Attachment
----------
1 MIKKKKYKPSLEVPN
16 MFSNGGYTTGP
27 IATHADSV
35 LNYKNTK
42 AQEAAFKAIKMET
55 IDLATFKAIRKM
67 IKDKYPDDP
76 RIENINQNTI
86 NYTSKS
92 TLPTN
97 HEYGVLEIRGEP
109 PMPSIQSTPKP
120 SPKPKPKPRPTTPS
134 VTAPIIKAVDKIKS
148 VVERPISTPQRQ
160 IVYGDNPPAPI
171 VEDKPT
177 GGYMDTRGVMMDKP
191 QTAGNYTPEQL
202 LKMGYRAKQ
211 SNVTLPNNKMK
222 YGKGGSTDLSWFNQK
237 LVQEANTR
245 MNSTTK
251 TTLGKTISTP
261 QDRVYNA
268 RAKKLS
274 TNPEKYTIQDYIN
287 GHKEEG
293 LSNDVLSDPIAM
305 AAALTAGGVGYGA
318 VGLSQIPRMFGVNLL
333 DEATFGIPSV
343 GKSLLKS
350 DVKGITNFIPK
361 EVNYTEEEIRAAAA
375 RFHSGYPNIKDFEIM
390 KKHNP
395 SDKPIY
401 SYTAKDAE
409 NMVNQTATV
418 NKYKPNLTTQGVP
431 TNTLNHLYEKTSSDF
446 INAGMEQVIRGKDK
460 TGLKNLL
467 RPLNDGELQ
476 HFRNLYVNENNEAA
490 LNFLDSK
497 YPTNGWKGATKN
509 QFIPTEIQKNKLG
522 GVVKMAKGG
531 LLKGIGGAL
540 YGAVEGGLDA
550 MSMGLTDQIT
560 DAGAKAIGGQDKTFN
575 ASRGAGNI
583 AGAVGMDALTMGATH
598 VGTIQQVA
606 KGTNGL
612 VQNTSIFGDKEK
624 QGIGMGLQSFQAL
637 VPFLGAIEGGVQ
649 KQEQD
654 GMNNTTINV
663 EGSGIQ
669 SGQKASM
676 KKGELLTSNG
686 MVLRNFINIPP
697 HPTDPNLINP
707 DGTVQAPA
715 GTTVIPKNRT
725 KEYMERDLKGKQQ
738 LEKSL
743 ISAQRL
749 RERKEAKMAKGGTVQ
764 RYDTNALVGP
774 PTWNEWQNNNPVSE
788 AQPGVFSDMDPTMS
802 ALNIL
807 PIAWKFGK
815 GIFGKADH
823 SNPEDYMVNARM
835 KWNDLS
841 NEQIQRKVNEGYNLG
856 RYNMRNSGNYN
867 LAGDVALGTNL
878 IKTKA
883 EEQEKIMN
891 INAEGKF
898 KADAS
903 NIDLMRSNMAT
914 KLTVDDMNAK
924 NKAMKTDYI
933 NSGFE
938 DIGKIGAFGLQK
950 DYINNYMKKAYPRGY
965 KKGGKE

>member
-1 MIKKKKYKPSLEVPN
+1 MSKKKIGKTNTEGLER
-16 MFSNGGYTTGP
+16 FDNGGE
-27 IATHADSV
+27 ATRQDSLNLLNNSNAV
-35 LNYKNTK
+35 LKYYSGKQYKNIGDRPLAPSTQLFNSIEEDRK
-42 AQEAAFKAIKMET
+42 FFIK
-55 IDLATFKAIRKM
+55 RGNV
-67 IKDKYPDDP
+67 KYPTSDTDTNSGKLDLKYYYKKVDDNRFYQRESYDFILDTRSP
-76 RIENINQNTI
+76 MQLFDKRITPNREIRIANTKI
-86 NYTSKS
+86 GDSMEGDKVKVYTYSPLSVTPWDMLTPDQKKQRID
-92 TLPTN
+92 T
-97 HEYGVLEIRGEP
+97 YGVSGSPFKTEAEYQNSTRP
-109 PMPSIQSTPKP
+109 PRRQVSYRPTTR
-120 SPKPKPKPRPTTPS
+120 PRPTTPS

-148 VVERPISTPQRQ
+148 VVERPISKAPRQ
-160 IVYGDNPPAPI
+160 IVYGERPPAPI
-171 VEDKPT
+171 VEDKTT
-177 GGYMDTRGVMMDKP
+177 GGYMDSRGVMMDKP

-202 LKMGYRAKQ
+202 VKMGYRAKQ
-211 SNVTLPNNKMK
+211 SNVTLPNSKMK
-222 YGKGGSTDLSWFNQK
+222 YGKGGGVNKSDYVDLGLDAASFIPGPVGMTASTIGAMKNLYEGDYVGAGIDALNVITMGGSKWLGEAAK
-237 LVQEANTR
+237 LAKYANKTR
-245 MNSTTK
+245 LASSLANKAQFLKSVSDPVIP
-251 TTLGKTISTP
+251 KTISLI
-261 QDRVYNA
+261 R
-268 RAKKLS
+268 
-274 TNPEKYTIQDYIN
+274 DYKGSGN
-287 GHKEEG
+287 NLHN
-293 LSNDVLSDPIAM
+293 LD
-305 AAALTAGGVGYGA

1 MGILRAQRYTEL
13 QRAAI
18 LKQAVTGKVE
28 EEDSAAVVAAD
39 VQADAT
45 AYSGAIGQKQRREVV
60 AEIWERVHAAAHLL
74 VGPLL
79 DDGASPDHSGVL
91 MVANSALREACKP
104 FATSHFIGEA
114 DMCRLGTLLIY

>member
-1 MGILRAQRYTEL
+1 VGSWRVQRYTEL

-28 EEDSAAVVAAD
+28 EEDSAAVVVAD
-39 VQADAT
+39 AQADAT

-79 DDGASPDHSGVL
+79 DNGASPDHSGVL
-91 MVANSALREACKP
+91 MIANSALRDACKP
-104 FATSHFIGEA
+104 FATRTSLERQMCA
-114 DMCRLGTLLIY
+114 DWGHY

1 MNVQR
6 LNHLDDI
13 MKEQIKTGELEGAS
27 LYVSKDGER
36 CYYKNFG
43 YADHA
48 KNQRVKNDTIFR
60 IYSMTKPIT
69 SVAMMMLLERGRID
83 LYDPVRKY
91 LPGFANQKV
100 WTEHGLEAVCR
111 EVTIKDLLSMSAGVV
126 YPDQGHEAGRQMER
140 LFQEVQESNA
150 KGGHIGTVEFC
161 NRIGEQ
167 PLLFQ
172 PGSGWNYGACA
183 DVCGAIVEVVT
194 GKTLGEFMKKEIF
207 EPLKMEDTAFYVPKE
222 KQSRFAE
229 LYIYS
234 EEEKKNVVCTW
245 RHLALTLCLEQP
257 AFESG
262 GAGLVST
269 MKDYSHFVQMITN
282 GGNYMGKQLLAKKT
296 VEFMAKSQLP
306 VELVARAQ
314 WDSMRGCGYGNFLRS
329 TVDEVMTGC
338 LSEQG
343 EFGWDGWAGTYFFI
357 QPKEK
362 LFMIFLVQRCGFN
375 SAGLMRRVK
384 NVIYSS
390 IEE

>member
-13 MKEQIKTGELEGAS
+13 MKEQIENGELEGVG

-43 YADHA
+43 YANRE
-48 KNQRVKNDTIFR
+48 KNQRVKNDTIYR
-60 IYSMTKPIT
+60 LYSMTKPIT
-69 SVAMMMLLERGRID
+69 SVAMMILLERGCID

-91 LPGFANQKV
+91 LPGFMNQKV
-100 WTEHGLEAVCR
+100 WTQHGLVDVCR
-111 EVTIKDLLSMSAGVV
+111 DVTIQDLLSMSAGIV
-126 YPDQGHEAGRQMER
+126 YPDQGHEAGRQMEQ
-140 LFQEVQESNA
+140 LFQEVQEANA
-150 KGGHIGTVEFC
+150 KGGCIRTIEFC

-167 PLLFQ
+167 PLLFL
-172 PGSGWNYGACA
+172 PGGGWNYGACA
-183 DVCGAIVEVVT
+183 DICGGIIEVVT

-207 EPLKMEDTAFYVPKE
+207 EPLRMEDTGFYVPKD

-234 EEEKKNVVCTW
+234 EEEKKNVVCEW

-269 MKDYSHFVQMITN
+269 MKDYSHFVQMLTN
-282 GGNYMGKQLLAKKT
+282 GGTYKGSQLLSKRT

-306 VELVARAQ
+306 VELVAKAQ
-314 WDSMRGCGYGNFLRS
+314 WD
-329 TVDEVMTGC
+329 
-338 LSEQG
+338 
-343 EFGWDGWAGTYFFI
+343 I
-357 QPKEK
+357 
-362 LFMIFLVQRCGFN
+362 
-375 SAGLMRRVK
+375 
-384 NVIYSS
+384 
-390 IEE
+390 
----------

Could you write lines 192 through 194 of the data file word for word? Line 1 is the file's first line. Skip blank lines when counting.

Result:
83 LYDPVRKY
91 LPGFANQKV
100 WTEHGLEAVCR